Former Wildrose Party leader and United Conservative Party leadership candidate Brian Jean is denying he’s returning to provincial politics.
His statement, made on Twitter, came after Calgary city councillor Joe Magliocca came forward saying Jean called and asked him to run as an MLA for the Freedom Conservative Party in the upcoming election, Magliocca said.
“I go, ‘Brian, that ain’t gonna happen, trust me.'”
According to Magliocca, Jean said he would be the leader of the FCP in the upcoming spring election after burying the hatchet with current FCP Leader and former Wildrose MLA Derek Fildebrandt.
Magliocca said an announcement from Jean was expected to take place by the end of this week, just a few short days ahead of the throne speech scheduled for Monday. There’s no word on if an announcement of any kind is still set to come from Jean.
Jean refuted the claims from Magliocca on Twitter Thursday.
“Wow. I too have heard crazy rumours about something coming Friday but NONE of it involves me,” he tweeted on Thursday morning.
Magliocca’s comments caused swift reaction from political pundits and leaders across the country.
“Dear Albertans, prior to the formation of the SaskParty 20 years ago, our province was the example of what dividing the free enterprise movement will do: electing NDP governments, over and over again,” tweeted Saskatchewan Premier Scott Moe. “United we win, divided we lose.”
Former prime minister Stephen Harper also weighed in, calling for unity in Alberta under his former federal cabinet minister Jason Kenney.
“Conservatives win when we are united,” Harper said in a statement. “That was true when we united our federal party and it is true in Alberta today. Personal ambition and fighting old battles must take a backseat to the best interests of our province.”
Jean stepped away from political life in March 2018, and in February celebrated the birth of his daughter Annabella Frances Jean.
Prior to his resignation, the former Fort McMurray-Athabasca MLA ran for the leadership of the United Conservative Party.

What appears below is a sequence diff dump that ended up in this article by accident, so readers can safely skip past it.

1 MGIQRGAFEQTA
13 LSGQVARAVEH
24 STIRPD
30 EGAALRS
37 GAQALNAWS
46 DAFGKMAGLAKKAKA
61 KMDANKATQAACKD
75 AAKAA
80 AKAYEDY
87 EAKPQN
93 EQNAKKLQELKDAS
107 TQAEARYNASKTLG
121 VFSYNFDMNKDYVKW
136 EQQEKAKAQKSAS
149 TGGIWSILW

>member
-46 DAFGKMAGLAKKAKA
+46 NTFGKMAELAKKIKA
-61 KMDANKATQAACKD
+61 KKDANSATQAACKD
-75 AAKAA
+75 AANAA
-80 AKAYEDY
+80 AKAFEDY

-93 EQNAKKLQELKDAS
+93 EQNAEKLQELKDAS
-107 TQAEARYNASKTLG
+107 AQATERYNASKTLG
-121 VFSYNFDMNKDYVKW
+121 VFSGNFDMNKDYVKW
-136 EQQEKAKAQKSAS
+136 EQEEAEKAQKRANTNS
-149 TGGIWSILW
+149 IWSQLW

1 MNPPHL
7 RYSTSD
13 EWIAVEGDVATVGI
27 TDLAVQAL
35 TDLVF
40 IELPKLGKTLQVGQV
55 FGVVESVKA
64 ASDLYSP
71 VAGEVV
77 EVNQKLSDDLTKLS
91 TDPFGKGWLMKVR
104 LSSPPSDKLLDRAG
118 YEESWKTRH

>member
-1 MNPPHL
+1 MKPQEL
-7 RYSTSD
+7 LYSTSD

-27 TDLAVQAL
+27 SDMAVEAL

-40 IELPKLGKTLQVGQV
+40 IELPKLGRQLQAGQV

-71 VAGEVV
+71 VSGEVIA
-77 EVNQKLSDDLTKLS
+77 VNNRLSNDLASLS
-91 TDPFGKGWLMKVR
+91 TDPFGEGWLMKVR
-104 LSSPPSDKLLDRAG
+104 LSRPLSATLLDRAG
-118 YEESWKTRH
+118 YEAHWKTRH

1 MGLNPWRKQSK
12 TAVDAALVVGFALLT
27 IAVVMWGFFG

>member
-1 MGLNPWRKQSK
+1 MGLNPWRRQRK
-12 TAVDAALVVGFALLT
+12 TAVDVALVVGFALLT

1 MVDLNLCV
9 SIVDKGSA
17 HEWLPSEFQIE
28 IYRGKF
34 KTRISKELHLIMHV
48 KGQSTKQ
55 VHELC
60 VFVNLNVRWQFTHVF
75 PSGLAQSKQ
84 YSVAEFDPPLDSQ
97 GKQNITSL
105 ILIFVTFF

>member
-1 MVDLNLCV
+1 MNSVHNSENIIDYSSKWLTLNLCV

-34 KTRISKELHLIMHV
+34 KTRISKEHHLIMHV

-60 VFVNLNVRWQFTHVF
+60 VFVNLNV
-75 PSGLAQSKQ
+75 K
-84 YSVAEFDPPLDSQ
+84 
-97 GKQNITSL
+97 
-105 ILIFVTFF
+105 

Jean captured 31.5 per cent of the vote, but was defeated by Kenney, who garnered 61.2 per cent of the vote from the UCP membership.
At a campaign announcement on Thursday, Kenney took aim at the rumours Jean was returning to politics.
“It appears that Mr. Jean does not accept the 95 per cent vote of grassroots Alberta conservatives to unite into one big party and that’s unfortunate,” Kenney said. “But it won’t distract us from the responsibility we have to replace the NDP and get our province back to work.”
NDP Health Minister Sarah Hoffman defended Jean Thursday, saying he was disrespected by his former party.
“I’ve talked to a lot of people who feel like he was done pretty poorly by the entire process,” Hoffman said. “Somebody who came back from Ottawa to stick up for a party who was in disarray after the major floor crossings.”
A divided right would benefit the NDP by splitting the vote in the upcoming election, according to Mount Royal University political scientist Duane Bratt.
But is it safe to say that is what’s happening right now in Alberta politics? Bratt believes the rumblings do signal a rift in Alberta’s political right.
“They had a leadership race, but almost since that moment, there has been a slight series of small stories that if you look at them together, suggest they may not be as unified,” Bratt said.
Global News reached out to the Freedom Conservative Party for comment but did not receive a response.
Members of the legislature return to Edmonton on Monday for the throne speech.
There’s no word on when the spring election will be called.